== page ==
For better or worse, the year 2017 finally comes down to its last month. Our planet, to be sure, has had better years. But the heavens, as always, offer respite.
This month has many beautiful sights and events for attentive sky watchers. The Moon acts as your guide in December to the planets and bright stars along the ecliptic, especially the brightening planets Mars and Jupiter in the pre-dawn sky. Saturn finally disappears westward into the Sun for the year after a fine apparition in 2017, while Venus disappears eastward into the Sun’s glare by mid-month. There are two fine meteors showers in December. And the seasons change once again as winter begins in the northern hemisphere and summer begins in the south. Here’s what to see in the sky this month…
3 December. Full Moon, 15:47 UT
3 Dec. The Moon is at perigee tonight, its closest approach to Earth during the month. This is the last Full Moon of 2017. Look for the bright star Aldebaran just one or two finger widths away, depending on your location.
9 Dec. The waning gibbous Moon lies three finger widths to the east of the bright star Regulus in the constellation Leo. It’s an inspiring sight for early risers on a cold northern morning, or a warm late-spring morning for observers in the southern hemisphere.
10 Dec. Last Quarter Moon, 7:51 UT
13 Dec. As it makes its way eastward along the ecliptic, the thin crescent Moon lies just 5º to the north of the planet Mars in the eastern and southeastern sky before dawn. The Red Planet has been on the other side of the Sun for much of the past year, but the Earth is slowly catching up to it on the way to a splendid Martian opposition in the summer of 2018. Get your telescope ready!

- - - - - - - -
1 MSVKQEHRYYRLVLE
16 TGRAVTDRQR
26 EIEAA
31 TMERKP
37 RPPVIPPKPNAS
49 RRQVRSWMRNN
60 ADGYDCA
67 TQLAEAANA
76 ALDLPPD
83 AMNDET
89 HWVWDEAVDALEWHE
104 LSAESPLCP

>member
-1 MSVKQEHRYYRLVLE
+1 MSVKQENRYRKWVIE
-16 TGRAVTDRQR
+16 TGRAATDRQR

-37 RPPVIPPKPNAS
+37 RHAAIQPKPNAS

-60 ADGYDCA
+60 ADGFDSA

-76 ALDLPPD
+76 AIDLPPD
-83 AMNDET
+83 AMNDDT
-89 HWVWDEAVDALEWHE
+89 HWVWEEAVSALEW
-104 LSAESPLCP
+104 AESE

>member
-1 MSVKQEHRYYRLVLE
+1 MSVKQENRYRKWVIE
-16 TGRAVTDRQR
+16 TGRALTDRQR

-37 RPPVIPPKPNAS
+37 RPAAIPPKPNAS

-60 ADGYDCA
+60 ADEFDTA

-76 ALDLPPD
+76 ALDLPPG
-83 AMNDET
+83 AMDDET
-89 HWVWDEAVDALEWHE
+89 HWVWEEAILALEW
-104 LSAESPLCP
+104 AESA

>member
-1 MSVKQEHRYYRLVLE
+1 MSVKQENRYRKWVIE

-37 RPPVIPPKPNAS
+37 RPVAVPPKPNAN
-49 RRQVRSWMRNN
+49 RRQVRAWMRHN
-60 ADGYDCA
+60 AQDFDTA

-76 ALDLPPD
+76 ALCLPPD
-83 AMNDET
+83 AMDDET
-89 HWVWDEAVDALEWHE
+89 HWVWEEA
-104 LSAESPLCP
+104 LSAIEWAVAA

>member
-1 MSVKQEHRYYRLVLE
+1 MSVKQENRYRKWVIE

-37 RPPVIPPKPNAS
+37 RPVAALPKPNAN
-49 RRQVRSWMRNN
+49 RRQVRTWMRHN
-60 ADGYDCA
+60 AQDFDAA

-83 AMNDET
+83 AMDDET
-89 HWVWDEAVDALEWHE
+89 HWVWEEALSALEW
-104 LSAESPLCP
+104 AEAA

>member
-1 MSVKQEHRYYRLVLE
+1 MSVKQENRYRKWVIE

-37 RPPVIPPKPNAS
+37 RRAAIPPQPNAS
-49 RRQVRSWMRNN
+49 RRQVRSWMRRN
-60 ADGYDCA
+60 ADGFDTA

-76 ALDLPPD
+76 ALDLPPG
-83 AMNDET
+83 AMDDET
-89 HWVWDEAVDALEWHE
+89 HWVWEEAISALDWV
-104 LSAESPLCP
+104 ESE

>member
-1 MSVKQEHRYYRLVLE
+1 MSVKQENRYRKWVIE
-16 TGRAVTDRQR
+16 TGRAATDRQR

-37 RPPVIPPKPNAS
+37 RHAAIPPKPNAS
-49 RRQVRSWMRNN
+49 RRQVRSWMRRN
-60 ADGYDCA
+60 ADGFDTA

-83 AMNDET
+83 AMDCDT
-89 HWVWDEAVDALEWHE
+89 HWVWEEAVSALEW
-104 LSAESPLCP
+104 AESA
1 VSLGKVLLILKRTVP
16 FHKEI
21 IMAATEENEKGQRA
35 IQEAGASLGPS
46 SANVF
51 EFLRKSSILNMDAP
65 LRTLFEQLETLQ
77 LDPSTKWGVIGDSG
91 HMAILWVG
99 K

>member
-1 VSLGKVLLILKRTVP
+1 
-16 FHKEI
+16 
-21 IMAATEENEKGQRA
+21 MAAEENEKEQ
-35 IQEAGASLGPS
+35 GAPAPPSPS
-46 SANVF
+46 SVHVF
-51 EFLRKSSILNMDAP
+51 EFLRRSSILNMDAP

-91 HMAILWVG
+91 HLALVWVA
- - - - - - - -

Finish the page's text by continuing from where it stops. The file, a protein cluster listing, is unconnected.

13-14 Dec. Look for the Geminid meteor shower in the late hours of December 13 and in to the morning of the 14th. One of the best and most reliable meteor showers, the Geminids are favored this year by a waning crescent Moon which keeps the sky relatively dark. You can see Geminids anywhere in the sky and from anywhere on Earth. They trace their path back to a point in the constellation Gemini near the star Castor. If possible, look just after dark for a few Geminids as they enter the atmosphere at a shallow angle and burn slowly across the sky. The meteor shower happens on this date each year as the Earth passes through a stream of debris from the asteroid 3200 Phaethon, a somewhat mysterious asteroid discovered only 35 years ago.
14 Dec. A wafer-thin crescent Moon has moved eastward again to tangle with the bright and brightening planet Jupiter in the eastern sky before sunrise. Jupiter slowly brightens and grows larger during the month. If you’re up early with your telescope, have a look at the big planet! It moves closer to Mars as December progresses. The two will make a close approach to each other early in 2018.
18 Dec. New Moon, 6:30 UT
21 Dec. The Sun reaches its most southerly point on the ecliptic at the Winter Solstice. This marks the beginning of winter in the northern hemisphere and summer in the southern hemisphere.
21-22 Dec. December’s other meteor shower, the Ursids, peaks tonight and tomorrow morning. The meteors appear to originate from a point near the star Kochab in the constellation Ursa Major in the far-northern sky. This shower features about 10 meteors per hour, with possibly more, while the Moon stays mostly out of the way as it waxes in the western sky after sunset. This somewhat obscure meteor shower occurs as the Earth passes through the debris stream of the periodic comet 8P/Tuttle. Given the far-northern location of the radiant, the Ursids favors northern observers.
25 Dec. It is Christmas Day! If you’ve got time on your hands, as you wait for Christmas dinner to coalesce, have a look at this fascinating article about how to cook a turkey… on Venus!
26 Dec. First Quarter Moon, 9:20 UT
30 Dec. The gibbous Moon appears very close to the bright star Aldebaran. The Moon passes in front of the star for many observers in North America and Europe. You can look up the timing of the occultation at this link.
31 Dec. Look for Jupiter and Mars on either side of the 3rd-magnitude star Zubenelgenubi (α Librae) in the eastern pre-dawn sky.Share This: